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Scams, milk jugs and psychics – these are all tidbits I came across as I researched a story on foreclosure counseling this week. (Watch for the full story Monday, after you’ve woken up from your turkey-induced three-day nap.)
- Foreclosure Scams: Bankrate.com usually has some pretty good explainers of things like exotic loans and other mortgage terms. Here’s one I found on foreclosure scams. People claiming to “rescue” homeowners may actually be scamming them. And the methods range from charging exorbitant fees to make easy phone calls to tricking the homeowner into signing over the deed. Yikes.
- Milk Jugs: Milk containers aren’t just for lost children anymore, apparently. The Homeownership Preservation Foundation, based in the Midwest, recently launched a campaign to advertise its foreclosure counseling hotline on 250,000 milk jugs in Detroit grocery and convenience stories. Lauren Crandall, a spokesperson for the nonprofit, said the program’s success is hard to track, but that they were hoping to come up with other creative campaigns. The hotline, 888-895-HOPE, has experienced a recent increase in its calls from California, Crandall said.
- Psychic: When I typed in “foreclosure help” as a search on Craigslist, I came across an ad promising the most profit in the least amount of time. When I called the number listed, I had a very pleasant chat with a woman named Amirah who’s also known, she told me, as “the soul mystic.” Amirah said she helps people redirect the energy they’re expending on worrying about their homes into turning their finances around.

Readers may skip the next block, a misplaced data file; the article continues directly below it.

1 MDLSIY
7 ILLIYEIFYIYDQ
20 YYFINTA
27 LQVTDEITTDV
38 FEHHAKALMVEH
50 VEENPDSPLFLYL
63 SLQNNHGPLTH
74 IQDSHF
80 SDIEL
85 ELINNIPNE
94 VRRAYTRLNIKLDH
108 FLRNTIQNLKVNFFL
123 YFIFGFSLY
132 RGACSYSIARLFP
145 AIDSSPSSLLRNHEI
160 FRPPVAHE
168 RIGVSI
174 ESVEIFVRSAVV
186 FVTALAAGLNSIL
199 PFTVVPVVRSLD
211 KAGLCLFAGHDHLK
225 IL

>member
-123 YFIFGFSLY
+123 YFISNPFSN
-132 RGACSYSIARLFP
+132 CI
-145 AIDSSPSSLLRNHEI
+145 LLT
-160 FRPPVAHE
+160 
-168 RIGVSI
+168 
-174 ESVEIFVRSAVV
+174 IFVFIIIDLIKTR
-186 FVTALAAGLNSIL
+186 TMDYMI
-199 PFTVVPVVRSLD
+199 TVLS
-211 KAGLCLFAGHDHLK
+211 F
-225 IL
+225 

“Properties, businesses, relationships – they are all energy,” she said. “It’s usually because there’s something blocking their energy.”
Amirah was quick to issue a disclaimer. “I’m not licensed or experienced,” she said. But she, like many of the experts I talked to for my story, said the biggest problem for people facing foreclosure is that they worry but don’t do anything about it, like call the lender or a counselor.
Seemingly unconnected events may contribute to a homeowner’s funk, she said. “Sometimes, it’s like your knee bone is connected to your ear lobe.”
“A lot of times, it’s psychological,” she continued. “Maybe their father died last year. Maybe the energy’s blocking them from doing anything.”
She told me about a guy she helped sell a home in La Jolla – despite the “slow and sluggish economy,” the home sold in less than two weeks, she said.
“It’s really just something that’s been developing for me,” she said. “I have an uncanny ability to help people sell property.”
I guess the domain for the e-mail address (@soulmystic.com) probably should’ve tipped me off. Here’s a story my predecessor, Will Carless, wrote after interviewing a different psychic on her predictions for the real estate market in 2006. You can read that story here.
And, have a happy Thanksgiving.